Queen of the South author Arturo Pérez-Reverte did not base his female druglord Teresa Mendoza on an actual person as many believe. Instead, the character comes from a lifetime of the writer's personal experiences.
Pérez-Reverte, an international bestselling novelist who was a war correspondent for 21 years, witnessed firsthand the ways in which women can cope in hostile territories -- and these lifelong learnings became the basis for Teresa.
USA Network interviewed Pérez-Reverte (read the full interview here) and asked him about the origins of his beloved queenpin who is now played by Brazllian actress Alice Braga for American television. Though there are many differences between the novel and the TV show, we recognize Braga's Teresa in Pérez-Reverte description:
She’s a woman in enemy territory. All women are in enemy territory for centuries, but in this case, this is particularly accentuated because the drug-dealing world is a very machista hostile environment. Here, the survival of a woman in enemy territory is even more spectacular. That’s the original challenge of the novel -- to ensure that in the machista violent world, which is the territory of men -- that in such a world where the women use the weapons of men, they use the intelligence and penetration of a woman. The challenge is for her to do more than what men do in those circumstances and for her to become the boss of men.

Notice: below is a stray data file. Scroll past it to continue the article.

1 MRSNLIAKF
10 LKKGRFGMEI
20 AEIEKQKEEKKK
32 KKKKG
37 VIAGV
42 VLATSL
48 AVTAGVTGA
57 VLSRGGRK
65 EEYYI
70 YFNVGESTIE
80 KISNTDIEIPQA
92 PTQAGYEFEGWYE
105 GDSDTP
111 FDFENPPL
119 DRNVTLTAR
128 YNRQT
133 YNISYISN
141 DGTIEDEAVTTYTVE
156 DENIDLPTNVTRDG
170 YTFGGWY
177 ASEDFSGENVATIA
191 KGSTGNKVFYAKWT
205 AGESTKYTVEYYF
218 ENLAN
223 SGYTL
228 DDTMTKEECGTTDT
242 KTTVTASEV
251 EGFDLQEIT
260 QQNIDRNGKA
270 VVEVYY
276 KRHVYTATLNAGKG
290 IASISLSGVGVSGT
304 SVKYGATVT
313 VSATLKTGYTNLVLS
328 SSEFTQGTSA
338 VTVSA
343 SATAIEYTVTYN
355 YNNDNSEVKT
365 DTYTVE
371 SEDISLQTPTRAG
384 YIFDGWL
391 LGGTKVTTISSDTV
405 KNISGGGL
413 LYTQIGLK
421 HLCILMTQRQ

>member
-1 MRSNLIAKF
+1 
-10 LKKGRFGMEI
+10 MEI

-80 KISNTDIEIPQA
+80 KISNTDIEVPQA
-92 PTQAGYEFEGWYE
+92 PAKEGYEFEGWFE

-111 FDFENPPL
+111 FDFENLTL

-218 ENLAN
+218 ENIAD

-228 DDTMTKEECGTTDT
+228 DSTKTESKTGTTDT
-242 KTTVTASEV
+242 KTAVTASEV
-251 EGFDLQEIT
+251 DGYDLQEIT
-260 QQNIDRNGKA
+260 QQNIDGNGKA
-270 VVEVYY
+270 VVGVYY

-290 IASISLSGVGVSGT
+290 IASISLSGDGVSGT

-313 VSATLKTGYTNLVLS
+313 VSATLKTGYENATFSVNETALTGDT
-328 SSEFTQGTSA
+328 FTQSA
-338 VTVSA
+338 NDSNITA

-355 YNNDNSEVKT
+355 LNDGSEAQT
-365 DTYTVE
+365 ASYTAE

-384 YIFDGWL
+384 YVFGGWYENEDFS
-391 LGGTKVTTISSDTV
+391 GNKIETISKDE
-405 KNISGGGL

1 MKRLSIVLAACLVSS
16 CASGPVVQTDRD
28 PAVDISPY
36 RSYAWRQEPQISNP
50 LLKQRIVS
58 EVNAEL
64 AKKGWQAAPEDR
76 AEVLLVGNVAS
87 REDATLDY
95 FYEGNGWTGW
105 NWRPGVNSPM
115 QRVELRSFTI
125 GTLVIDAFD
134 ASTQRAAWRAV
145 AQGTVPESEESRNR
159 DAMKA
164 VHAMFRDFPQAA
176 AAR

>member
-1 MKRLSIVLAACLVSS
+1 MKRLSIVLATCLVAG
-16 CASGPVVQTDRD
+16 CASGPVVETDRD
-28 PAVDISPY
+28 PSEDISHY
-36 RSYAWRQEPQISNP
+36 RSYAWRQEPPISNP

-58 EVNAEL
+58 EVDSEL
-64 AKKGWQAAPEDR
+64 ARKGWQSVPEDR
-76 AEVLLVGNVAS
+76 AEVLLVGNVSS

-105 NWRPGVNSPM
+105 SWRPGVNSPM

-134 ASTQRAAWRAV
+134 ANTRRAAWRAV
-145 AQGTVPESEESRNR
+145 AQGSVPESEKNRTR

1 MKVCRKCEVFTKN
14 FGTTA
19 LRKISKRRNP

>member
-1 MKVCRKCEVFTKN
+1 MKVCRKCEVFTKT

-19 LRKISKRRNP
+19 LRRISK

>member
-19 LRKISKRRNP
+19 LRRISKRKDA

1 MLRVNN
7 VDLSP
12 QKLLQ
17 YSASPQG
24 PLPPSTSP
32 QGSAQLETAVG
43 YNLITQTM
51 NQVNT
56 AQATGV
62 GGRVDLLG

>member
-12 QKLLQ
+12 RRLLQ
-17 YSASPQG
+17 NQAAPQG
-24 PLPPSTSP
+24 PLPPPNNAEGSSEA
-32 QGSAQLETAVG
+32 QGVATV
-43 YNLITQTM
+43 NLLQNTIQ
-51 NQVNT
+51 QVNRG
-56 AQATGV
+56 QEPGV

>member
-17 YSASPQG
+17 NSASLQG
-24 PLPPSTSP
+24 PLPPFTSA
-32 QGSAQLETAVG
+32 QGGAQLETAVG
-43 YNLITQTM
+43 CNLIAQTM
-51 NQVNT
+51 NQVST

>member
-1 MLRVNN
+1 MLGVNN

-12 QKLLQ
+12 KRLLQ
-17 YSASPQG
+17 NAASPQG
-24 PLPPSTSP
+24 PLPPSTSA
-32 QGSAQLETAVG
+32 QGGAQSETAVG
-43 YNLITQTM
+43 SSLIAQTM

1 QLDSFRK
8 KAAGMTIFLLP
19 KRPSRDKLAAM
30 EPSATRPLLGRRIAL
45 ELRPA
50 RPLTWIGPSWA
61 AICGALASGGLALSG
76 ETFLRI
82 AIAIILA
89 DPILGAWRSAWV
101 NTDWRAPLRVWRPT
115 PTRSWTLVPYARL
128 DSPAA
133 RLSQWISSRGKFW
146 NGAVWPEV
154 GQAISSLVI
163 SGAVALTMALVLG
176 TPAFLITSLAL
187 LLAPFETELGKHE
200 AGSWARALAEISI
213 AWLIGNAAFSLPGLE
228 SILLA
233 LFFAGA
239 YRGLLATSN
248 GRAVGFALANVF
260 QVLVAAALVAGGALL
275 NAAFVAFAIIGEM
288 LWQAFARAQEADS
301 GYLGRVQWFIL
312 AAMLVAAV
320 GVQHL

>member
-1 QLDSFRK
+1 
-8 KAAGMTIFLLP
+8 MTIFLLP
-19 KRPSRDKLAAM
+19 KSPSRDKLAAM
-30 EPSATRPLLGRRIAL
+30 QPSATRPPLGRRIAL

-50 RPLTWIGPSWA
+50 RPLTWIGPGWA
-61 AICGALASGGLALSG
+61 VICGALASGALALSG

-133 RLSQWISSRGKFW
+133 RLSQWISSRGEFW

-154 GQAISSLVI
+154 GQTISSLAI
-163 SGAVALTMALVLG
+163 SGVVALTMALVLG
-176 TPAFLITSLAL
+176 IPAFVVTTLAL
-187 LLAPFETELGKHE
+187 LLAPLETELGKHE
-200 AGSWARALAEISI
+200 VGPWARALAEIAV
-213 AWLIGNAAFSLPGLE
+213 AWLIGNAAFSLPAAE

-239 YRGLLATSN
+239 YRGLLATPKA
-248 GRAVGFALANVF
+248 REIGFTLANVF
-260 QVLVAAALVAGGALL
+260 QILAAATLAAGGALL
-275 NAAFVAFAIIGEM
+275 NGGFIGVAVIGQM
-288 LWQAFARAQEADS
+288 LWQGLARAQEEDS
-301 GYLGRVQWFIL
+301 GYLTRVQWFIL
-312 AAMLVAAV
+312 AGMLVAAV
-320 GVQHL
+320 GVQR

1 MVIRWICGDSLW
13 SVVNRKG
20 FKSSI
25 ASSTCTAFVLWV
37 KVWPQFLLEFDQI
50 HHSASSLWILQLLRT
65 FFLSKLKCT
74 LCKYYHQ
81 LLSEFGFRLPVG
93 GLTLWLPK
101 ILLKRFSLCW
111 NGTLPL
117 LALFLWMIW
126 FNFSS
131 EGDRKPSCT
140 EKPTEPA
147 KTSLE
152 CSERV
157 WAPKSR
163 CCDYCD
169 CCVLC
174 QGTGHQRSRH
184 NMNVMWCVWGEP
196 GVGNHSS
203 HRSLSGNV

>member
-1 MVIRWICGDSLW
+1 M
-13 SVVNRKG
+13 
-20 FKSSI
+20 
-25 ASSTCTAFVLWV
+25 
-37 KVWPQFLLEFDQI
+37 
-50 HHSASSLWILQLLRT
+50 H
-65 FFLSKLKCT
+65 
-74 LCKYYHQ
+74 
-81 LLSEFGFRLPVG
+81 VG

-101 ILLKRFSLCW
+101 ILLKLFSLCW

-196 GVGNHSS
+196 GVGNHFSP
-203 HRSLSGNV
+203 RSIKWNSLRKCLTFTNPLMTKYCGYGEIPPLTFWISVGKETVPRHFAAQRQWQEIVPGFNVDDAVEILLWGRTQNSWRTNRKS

Pérez-Reverte went on to explain that, in his own experience, women have better endurance in situations of prolonged challenges:
Men are good for sprints. Women are good for marathons. In difficult places, at times of crisis, I’ve seen men do things which are quite powerful and quite heroic but men break down after a short distance. Out of every 10 men, eight will collapse before they reach the finish line if the effort is a prolonged one.
With women, it’s the contrary. Women bring out the best of themselves in long-lasting efforts. Their ability to resist pain, failure, and solitude is much greater than that of men.
The author also speaks about the role of luck, the pecking order in a high-stakes universe, and how he encountered Joaquim de Almeida (Epifanio) on the set of another one of his book adaptations in our exclusive interview.
The season one finale of Queen of the South airs this Thursday, Sept. 15, at 10/9c. Catch up on the last five episodes here.